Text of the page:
The future of autism spectrum disorder care and treatment 

The future of autism spectrum disorder care and treatment 
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Autism spectrum disorder affects 78 million people and families worldwide. A new model of care and treatment prioritises personalised, stepped care approaches is urgently needed, according to a new report published in The Lancet. 

Autism spectrum disorder is a heterogeneous condition that manifests differently across a person’s life and diagnosed individuals require personalised, stepped care that meets their needs throughout their lives. 

Investment is required to develop and refine practical interventions to improve the lives of diagnosed individuals and their families. 

Global research into autism spectrum disorder

The authors of the Lancet Commission on the future of care and clinical research on autism spectrum disorder call for global coordination between governments, health care providers, education, financial institutions, and social sectors. A reform of research, care and treatment for the disorder is essential to include individualised treatment plans throughout a person’s life with active participation from patients and their families. 

The commission was formed in 2018 by international experts, including clinicians, healthcare providers, researchers, advocates, self-advocates, and parents with children with an autism spectrum disorder. The group calls for global research efforts to expand beyond basic science toward developing evidence-based practical interventions tailored to the heterogeneous needs of people living with autism and could be applied to other neurodevelopmental conditions. 

A new personalised approach to care

The new approach suggested would move away from categorical diagnosis and focus on support to improve the quality of life for individuals and their families. The proposal should consider all unique concerns, needs, characteristics, and circumstances, adjusted throughout their lives. 

“Although numerous well-tried interventions and treatments for autism exist, not enough is known about which treatments or services should be offered, when, to whom, for how long, with what expected outcomes and for what cost,” said Commission co-chair Dr Catherine Lord of the University of California, Los Angeles (USA). “Autism is an incredibly heterogeneous condition and treatment approaches must vary not only between people living with autism but throughout a person’s lifetime. This stepped care approach requires coordination on a global scale between governments, social sectors, healthcare providers, education and finance institutions, and among people living with autism and their families.”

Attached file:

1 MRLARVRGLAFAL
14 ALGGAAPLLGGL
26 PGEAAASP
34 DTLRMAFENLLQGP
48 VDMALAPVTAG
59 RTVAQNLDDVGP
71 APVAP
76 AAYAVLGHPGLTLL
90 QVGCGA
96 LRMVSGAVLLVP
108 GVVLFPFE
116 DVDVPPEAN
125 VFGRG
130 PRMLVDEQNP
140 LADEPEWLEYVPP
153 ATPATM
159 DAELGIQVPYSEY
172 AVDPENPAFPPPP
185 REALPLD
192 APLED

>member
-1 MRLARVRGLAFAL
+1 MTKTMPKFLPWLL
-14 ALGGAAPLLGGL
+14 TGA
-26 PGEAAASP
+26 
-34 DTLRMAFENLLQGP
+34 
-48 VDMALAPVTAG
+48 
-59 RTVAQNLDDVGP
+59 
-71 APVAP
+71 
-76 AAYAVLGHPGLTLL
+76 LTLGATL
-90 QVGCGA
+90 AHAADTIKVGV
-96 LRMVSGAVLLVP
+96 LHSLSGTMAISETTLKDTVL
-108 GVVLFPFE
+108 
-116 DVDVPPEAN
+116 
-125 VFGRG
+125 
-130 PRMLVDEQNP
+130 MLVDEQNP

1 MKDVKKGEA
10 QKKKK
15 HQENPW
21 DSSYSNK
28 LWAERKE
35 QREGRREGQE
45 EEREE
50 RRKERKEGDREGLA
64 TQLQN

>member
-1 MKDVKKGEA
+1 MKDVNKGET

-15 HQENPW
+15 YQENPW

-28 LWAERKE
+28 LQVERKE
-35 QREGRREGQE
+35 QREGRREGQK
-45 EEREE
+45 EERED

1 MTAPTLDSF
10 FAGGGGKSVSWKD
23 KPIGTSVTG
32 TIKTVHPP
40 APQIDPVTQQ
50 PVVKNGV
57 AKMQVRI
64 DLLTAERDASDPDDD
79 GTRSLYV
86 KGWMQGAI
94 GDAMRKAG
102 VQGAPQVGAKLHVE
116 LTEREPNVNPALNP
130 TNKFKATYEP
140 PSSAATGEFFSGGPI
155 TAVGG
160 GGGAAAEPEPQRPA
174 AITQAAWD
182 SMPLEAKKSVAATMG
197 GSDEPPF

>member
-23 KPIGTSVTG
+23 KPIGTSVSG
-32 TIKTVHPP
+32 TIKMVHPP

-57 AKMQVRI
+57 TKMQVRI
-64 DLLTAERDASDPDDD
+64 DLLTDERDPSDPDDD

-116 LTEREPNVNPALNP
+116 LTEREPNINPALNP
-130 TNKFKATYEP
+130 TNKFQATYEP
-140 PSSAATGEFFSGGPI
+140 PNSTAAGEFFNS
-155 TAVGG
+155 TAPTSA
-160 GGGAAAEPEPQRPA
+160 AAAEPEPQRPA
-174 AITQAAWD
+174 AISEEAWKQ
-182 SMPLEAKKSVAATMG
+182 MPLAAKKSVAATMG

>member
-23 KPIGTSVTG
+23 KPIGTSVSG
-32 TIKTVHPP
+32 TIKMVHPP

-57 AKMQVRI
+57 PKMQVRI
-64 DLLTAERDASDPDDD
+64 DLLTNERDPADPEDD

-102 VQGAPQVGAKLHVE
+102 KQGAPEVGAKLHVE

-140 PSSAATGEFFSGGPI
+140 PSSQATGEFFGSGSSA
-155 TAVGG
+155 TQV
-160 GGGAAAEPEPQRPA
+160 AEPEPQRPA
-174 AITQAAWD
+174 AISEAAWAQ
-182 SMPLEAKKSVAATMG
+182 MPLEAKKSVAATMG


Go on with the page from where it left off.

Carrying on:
The commission recognises the value of neurodiversity amongst people with autism spectrum disorder to create stronger, wiser communities and positive social values. Additionally, they proposed that the designation of ‘profound autism’ be adopted for people with the disorder who are minimally verbal or non-verbal due to the inability to advocate for their own needs and require 24-hour access to an adult for care. The proposal should be used for administrative purposes (rather than a formal diagnosis) to encourage both the clinical and research global communities to prioritise the needs of this vulnerable and underserved population. The authors validated the designation of profound autism against three databases and found that it would apply to anywhere between 18% to 48% of people with autism. 

Prioritising meaningful research

The commission suggests that national and international infrastructures are developed to help prioritise research that goes beyond biology and studies of single interventions to focus instead on integrated care across systems and accounts for individual differences within the autism spectrum. 

Recent trials amongst young children with autism spectrum disorder identified psychosocial interventions that resulted in changes that could mitigate the influence of autism on the development of some people. Research to identify what factors enable people with an autism spectrum disorder to live fulfilling lives, the key elements of effective interventions for children and adults, and wider environmental barriers to change for people with autism. 

“Basic science is often prioritised over more practical knowledge, leaving people living with autism, families, and providers without evidence-based guidance. Individuals with autism are a valued part of society. We urge commitment to greater investments in what can be done for people living with autism and their families now, with a focus on how to build on existing information to answer specific practical questions that will then better inform interventions and services to help people living with autism achieve their fullest potential,” said Commission co-chair Prof Tony Charman of King’s College London (UK). 


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